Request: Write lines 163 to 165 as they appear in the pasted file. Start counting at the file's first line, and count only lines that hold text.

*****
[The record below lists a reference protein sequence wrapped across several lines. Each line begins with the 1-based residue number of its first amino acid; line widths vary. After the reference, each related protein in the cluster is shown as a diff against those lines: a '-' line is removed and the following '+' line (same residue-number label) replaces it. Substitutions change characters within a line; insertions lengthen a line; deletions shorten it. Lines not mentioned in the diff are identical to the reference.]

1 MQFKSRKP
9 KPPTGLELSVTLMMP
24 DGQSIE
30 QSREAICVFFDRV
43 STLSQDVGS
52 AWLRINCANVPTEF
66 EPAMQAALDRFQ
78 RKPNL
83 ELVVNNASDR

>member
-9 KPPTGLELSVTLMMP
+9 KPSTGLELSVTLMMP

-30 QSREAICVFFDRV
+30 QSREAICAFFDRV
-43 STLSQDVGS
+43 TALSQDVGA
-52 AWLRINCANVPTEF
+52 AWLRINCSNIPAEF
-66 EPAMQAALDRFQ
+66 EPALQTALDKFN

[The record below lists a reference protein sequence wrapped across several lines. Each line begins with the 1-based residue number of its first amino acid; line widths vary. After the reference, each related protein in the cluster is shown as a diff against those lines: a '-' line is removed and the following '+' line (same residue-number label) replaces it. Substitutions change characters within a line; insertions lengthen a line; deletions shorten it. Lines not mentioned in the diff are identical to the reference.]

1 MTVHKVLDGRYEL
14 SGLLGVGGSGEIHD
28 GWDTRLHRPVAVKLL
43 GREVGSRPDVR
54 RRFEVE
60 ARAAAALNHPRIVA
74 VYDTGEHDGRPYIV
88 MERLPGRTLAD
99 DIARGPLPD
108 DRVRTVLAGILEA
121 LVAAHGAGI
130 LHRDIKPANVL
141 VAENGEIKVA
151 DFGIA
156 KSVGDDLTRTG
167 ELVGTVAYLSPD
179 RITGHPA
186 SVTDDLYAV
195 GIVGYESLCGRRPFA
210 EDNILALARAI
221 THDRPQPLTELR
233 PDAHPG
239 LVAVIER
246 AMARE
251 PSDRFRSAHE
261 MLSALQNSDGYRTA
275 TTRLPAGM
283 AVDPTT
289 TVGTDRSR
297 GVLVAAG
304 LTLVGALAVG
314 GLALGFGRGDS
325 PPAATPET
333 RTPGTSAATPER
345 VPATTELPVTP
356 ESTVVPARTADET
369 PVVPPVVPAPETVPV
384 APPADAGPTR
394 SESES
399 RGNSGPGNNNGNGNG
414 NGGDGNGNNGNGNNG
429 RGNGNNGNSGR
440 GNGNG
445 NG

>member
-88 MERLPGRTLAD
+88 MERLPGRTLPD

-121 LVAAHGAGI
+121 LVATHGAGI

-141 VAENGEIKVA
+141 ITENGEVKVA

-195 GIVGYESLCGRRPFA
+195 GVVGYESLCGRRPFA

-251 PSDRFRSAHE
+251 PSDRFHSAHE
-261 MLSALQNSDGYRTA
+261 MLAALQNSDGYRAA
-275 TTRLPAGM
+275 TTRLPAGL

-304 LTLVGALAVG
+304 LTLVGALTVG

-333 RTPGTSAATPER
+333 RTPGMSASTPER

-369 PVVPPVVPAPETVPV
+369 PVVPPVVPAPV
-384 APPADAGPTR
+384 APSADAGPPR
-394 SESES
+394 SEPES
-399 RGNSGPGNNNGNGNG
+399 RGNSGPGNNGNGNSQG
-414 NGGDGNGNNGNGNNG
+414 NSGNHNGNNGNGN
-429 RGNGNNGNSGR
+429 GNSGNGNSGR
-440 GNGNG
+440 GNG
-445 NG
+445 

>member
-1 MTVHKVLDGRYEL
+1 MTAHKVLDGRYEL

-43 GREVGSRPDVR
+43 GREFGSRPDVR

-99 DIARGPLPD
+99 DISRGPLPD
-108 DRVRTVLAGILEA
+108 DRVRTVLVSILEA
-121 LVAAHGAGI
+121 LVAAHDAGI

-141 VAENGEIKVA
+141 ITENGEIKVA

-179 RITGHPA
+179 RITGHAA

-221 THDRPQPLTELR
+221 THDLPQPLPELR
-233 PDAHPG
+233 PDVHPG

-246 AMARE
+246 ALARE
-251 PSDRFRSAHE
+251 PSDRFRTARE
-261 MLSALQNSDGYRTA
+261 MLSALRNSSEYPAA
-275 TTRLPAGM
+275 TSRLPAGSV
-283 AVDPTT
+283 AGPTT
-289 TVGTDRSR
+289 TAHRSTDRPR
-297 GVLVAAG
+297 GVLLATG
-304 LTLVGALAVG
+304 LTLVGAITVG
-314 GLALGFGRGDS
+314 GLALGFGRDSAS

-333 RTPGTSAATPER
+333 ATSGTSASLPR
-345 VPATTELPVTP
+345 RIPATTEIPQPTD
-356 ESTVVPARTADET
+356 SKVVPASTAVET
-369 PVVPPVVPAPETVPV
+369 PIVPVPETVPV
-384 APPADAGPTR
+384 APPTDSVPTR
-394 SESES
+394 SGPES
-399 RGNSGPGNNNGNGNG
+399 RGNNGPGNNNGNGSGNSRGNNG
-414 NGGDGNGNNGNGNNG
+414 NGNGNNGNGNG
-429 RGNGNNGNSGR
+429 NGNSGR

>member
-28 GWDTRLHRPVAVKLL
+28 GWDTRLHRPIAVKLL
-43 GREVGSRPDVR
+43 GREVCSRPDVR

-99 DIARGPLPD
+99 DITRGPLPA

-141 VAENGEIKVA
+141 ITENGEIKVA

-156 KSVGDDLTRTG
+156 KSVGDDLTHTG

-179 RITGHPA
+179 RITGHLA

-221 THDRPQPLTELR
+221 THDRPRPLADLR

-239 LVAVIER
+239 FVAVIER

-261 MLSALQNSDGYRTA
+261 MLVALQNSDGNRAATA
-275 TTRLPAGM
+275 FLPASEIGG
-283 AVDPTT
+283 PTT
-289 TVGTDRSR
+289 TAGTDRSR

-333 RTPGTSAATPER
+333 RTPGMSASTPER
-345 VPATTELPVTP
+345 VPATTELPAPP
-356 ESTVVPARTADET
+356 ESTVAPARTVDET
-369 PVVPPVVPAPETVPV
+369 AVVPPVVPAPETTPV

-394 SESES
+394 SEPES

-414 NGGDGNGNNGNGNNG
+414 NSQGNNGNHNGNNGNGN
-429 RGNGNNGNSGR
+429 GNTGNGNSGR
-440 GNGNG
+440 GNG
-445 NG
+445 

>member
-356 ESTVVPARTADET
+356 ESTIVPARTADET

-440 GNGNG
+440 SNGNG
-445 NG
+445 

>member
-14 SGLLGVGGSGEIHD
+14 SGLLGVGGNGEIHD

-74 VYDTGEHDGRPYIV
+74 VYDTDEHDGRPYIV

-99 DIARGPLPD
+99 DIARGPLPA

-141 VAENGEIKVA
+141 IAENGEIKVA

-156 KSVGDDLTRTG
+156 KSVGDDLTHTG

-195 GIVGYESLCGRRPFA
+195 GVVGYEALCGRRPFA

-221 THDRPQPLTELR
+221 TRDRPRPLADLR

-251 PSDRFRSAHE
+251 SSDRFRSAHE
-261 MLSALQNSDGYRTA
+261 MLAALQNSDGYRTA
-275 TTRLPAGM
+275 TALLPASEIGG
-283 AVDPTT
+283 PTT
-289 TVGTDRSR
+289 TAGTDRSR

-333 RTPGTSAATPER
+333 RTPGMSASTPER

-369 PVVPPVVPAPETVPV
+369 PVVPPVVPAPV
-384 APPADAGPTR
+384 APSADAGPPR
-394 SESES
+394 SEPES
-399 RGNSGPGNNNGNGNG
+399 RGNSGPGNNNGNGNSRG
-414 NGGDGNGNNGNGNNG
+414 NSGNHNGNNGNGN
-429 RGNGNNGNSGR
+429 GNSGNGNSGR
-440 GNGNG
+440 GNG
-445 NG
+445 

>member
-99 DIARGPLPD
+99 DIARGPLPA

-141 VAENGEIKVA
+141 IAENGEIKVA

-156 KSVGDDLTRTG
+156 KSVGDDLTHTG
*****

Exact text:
+99 DITRGPLPA

-141 VAENGEIKVA
+141 ITENGEIKVA